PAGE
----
Interchange XChange: Can Wildfires Be Managed?
A Profile of Jan Stoddard, Bureau Chief, Industry Services and Outreach
A native of Wisconsin, Jan Stoddard has called the West her home since a post-graduate internship brought her to Idaho in 1981. “The Rocky Mountains soon captivated my soul and a rugged cowboy captured my heart,” remarks Stoddard, “and I never went back.”
After years of demanding work in the print and publishing industry, Jan and her family relocated to West Yellowstone in 2005 to enjoy the unique quality of life it offered and feed her longtime passion for learning about the former hotels in Yellowstone National Park, reading historical accounts, and exploring the sites. Jan began a satisfying second career in the private hospitality and tourism sector in West. She later functioned as the Marketing Director of the West Yellowstone Chamber/CVB, and, later still, accepted a position with the West Yellowstone Tourist Business Improvement District.
Now, as the bureau chief for Industry Services and Outreach with the Montana Office of Tourism and Business Development division in the Montana Department of Commerce, Stoddard leads a team responsible for “programs and products that assist tourism organizations and communities in developing tourism infrastructure, sustainable strategies, and product creation.” A “perfect synergy of collaboration and practicality,” the position is Stoddard’s welcome home, “bringing state resources to the tourism partners and communities across Montana” that she loves and knows so well.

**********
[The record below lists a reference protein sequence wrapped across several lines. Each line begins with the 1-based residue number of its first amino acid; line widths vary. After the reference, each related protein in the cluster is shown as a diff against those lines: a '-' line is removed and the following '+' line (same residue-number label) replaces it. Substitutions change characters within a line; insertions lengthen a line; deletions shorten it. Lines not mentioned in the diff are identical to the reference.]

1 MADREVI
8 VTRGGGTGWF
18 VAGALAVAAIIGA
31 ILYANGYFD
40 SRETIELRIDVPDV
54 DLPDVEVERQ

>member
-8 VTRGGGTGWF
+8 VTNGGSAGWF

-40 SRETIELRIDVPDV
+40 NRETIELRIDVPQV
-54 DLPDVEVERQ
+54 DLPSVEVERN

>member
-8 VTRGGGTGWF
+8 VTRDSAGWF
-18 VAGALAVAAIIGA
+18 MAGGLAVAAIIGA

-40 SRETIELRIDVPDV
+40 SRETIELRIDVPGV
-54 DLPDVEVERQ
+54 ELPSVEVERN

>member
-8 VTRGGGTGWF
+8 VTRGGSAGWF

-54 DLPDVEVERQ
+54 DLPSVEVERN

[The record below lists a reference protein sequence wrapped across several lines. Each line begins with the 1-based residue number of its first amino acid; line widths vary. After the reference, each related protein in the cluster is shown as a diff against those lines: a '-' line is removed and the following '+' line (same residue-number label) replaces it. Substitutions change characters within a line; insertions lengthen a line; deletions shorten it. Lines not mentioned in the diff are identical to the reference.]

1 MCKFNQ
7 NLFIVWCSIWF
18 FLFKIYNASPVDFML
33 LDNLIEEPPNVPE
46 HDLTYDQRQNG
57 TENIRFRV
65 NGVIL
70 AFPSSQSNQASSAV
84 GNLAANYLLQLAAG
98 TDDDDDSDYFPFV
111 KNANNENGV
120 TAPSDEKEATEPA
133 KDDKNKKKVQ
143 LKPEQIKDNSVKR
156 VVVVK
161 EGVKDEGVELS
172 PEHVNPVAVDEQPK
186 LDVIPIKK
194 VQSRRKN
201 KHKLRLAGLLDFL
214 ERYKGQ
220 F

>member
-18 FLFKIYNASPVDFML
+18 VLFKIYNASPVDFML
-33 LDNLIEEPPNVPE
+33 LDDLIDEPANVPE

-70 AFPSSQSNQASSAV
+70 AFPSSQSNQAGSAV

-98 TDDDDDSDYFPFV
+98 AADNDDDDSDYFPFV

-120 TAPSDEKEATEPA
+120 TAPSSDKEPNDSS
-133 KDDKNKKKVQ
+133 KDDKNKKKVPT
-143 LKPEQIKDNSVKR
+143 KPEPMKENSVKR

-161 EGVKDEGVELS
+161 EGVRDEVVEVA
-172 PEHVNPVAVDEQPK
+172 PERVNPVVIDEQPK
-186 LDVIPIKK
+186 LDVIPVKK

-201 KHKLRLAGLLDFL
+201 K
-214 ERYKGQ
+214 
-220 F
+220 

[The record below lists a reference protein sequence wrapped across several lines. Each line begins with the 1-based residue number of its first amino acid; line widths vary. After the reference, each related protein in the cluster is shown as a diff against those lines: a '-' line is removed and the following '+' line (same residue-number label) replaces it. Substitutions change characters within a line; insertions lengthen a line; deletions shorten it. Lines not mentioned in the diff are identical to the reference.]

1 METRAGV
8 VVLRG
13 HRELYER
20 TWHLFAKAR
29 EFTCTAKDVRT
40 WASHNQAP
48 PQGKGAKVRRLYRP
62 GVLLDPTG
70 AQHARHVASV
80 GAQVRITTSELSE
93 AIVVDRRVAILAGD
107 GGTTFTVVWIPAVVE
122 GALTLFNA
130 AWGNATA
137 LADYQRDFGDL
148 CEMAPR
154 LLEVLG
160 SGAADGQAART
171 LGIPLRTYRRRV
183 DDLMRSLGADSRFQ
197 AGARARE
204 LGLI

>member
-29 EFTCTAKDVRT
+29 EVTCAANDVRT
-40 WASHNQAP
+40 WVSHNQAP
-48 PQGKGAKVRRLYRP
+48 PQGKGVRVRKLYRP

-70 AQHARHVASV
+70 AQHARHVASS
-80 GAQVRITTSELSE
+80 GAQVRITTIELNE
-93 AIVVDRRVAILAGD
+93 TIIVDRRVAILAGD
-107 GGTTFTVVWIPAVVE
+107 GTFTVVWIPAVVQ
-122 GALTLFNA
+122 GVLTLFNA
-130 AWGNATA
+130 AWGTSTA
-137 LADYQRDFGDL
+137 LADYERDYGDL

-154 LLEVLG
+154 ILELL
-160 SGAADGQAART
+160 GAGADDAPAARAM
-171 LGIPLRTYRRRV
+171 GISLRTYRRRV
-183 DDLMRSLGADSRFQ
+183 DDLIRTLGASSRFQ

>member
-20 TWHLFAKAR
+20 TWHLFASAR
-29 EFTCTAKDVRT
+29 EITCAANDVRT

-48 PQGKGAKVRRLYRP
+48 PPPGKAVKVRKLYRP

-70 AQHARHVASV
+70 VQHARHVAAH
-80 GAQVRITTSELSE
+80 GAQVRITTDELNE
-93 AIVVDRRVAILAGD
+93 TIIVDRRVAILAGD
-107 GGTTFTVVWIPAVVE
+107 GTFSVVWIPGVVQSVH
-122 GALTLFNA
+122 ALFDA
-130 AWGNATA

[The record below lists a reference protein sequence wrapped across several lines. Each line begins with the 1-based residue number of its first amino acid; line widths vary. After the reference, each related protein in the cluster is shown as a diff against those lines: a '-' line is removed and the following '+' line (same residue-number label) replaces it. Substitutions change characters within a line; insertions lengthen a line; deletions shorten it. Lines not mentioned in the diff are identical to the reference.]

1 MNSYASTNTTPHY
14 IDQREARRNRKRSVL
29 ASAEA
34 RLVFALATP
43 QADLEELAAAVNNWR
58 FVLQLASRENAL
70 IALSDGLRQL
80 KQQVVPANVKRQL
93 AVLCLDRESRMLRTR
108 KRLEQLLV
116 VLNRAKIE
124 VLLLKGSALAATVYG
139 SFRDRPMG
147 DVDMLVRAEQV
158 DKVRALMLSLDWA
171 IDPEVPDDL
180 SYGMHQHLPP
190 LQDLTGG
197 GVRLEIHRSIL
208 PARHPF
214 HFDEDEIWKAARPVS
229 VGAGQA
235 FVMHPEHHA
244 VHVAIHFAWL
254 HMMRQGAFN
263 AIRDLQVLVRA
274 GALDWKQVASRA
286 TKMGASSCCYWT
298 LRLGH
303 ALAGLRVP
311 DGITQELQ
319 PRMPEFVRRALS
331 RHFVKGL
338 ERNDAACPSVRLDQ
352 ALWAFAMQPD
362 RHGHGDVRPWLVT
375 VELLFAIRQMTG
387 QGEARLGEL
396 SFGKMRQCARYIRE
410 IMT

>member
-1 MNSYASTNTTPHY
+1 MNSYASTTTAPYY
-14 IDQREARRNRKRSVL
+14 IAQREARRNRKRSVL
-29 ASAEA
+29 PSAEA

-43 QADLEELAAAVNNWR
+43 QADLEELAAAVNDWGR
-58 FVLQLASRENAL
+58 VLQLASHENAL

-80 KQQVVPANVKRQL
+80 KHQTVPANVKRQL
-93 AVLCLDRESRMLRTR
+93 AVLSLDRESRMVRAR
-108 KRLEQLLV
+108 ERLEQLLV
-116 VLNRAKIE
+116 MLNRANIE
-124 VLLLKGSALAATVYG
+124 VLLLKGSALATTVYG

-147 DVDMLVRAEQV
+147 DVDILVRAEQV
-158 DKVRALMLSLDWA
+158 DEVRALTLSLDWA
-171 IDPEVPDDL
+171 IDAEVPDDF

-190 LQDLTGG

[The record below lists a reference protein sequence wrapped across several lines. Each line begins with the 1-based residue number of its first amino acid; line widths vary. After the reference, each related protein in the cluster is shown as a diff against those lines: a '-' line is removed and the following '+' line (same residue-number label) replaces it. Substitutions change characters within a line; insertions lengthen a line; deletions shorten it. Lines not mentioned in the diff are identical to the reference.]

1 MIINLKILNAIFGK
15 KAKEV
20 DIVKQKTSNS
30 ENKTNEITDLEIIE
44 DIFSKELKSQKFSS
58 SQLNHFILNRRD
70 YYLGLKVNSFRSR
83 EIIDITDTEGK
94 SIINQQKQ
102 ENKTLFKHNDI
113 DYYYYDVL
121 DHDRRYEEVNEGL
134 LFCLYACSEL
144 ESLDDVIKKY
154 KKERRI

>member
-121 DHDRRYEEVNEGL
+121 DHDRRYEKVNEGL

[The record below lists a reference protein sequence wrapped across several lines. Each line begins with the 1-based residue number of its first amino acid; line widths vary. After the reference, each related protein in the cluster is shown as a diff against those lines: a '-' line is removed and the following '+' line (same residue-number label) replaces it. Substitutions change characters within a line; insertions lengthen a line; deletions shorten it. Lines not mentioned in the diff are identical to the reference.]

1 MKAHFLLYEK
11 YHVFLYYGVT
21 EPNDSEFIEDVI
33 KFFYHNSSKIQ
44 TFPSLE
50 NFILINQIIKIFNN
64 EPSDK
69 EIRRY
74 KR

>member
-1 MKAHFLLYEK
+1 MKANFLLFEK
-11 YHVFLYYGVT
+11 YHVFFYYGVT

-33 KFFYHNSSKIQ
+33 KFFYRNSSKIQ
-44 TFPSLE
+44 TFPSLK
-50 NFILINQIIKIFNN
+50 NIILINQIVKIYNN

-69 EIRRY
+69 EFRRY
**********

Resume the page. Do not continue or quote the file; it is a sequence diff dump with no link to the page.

Wildfires have long been part of Montana’s ecology and play an important role in shaping the state’s spectacular unspoiled nature. Without a doubt, those fires impact Montana communities and Main Street businesses. But, Stoddard is hopeful: “Despite an unprecedented 2017 wildfire season, 12.5 million people visited Montana last year, spending nearly $3.4 billion (marking an 11 percent increase in nonresident spending)” and providing much needed support to Montana businesses and communities. And, though the Sprague fire would eventually reap unparalleled devastation, Glacier National Park broke its previous visitation record last year, providing a timely reminder that the resilience of this place and these people is equally unparalleled.
“We can expect climate change to create greater unpredictability for Montana’s many recreation-based industries,” says Stoddard. It’s a fact of life. And nature. But, she is quick to add that the exact substance of that unpredictability and management of factors related to it is a controversial and undeniable unknown. When asked her opinion on wildfire management, environmental policies and the wealth of unknowns? “I have great respect for forest managers and climate scientists,” Stoddard deftly replies, “Luckily, I am not one.”